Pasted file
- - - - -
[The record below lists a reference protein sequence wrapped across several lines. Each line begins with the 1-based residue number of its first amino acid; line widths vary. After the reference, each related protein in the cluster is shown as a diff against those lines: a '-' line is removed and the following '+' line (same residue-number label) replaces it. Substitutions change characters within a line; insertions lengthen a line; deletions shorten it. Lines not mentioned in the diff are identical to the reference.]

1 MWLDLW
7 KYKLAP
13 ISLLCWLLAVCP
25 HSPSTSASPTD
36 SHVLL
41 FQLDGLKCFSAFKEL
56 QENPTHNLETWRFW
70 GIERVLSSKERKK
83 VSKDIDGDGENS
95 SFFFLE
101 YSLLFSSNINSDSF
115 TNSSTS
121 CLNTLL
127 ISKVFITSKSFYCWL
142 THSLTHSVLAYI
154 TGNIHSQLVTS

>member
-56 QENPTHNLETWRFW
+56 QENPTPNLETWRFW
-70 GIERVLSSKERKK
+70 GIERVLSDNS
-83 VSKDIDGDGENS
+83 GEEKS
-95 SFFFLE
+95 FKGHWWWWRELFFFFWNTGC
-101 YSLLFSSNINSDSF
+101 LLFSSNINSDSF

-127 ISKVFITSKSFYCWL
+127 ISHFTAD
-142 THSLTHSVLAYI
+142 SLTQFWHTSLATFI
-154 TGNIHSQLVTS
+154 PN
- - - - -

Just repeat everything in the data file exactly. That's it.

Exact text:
[The record below lists a reference protein sequence wrapped across several lines. Each line begins with the 1-based residue number of its first amino acid; line widths vary. After the reference, each related protein in the cluster is shown as a diff against those lines: a '-' line is removed and the following '+' line (same residue-number label) replaces it. Substitutions change characters within a line; insertions lengthen a line; deletions shorten it. Lines not mentioned in the diff are identical to the reference.]

1 MWLDLW
7 KYKLAP
13 ISLLCWLLAVCP
25 HSPSTSASPTD
36 SHVLL
41 FQLDGLKCFSAFKEL
56 QENPTHNLETWRFW
70 GIERVLSSKERKK
83 VSKDIDGDGENS
95 SFFFLE
101 YSLLFSSNINSDSF
115 TNSSTS
121 CLNTLL
127 ISKVFITSKSFYCWL
142 THSLTHSVLAYI
154 TGNIHSQLVTS

>member
-56 QENPTHNLETWRFW
+56 QENPTPNLETWRFW
-70 GIERVLSSKERKK
+70 GIERVLSDNS
-83 VSKDIDGDGENS
+83 GEEKS
-95 SFFFLE
+95 FKGHWWWWRELFFFFWNTGC
-101 YSLLFSSNINSDSF
+101 LLFSSNINSDSF

-127 ISKVFITSKSFYCWL
+127 ISHFTAD
-142 THSLTHSVLAYI
+142 SLTQFWHTSLATFI
-154 TGNIHSQLVTS
+154 PN